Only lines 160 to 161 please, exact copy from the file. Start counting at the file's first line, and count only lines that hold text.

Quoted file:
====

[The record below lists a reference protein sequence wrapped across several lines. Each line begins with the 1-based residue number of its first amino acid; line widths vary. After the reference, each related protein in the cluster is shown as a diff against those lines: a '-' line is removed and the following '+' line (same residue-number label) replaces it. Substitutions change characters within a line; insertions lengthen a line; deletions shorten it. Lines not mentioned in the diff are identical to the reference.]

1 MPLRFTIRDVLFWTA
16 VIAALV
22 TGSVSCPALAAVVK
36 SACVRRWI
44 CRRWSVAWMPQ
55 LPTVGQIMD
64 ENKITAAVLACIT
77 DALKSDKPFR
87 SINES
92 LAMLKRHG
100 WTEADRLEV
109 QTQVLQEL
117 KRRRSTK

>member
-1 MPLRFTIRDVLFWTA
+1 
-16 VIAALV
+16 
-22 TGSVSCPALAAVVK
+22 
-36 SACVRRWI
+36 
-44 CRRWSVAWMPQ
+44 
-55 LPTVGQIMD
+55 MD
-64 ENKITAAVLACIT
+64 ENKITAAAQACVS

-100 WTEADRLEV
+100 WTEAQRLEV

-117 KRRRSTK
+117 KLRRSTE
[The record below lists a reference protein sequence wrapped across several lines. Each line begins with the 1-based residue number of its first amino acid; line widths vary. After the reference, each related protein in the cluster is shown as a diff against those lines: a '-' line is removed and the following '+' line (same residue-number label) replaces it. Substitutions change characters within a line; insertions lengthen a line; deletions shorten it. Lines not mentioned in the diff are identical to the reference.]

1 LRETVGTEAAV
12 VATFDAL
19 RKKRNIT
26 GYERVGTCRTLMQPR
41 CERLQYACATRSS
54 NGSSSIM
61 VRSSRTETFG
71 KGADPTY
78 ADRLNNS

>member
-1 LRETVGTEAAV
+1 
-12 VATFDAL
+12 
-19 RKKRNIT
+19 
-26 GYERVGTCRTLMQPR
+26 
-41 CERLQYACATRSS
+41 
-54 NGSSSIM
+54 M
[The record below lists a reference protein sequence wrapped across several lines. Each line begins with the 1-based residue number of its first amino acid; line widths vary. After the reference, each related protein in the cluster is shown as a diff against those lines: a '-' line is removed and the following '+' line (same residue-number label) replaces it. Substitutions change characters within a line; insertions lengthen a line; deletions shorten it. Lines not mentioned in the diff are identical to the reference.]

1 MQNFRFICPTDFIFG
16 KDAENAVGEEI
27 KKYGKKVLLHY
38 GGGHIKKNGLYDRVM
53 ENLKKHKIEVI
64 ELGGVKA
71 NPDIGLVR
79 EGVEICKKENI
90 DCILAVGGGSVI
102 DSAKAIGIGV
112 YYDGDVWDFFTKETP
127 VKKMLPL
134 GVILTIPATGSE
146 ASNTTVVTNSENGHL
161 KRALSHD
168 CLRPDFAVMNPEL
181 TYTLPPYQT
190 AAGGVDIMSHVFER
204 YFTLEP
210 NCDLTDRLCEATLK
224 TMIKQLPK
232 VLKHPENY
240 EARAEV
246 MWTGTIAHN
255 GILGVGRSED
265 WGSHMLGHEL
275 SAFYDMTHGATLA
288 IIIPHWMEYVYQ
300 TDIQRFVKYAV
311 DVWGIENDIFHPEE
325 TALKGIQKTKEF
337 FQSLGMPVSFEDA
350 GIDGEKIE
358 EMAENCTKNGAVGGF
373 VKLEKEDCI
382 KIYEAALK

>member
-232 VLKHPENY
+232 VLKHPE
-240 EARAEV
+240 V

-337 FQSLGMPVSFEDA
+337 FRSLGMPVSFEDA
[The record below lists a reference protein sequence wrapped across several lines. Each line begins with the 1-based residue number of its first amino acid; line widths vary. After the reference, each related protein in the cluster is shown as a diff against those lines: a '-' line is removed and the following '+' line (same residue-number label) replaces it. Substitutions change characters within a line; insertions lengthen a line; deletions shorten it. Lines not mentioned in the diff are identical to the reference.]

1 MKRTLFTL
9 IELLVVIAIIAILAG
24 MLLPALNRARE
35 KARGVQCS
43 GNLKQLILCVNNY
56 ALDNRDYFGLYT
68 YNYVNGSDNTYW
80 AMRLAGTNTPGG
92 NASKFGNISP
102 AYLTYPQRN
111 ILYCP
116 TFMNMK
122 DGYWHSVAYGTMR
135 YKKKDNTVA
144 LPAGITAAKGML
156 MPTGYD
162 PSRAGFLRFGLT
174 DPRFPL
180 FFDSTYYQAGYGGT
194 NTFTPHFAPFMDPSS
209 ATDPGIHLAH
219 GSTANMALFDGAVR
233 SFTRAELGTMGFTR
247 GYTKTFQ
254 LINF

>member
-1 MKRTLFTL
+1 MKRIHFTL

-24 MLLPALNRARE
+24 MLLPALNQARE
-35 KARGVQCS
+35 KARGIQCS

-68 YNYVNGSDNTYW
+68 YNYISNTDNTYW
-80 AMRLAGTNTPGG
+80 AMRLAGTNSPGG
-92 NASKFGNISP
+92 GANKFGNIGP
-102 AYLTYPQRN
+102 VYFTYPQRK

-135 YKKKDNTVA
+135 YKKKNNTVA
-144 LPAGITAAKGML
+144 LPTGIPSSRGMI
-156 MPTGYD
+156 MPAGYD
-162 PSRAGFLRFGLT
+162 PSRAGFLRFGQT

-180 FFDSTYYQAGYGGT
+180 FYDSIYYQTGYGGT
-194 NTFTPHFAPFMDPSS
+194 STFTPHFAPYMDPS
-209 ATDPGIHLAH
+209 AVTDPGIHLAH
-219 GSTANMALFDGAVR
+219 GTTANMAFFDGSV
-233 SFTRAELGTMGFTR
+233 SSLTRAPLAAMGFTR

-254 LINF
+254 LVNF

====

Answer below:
-254 LINF
+254 LVNF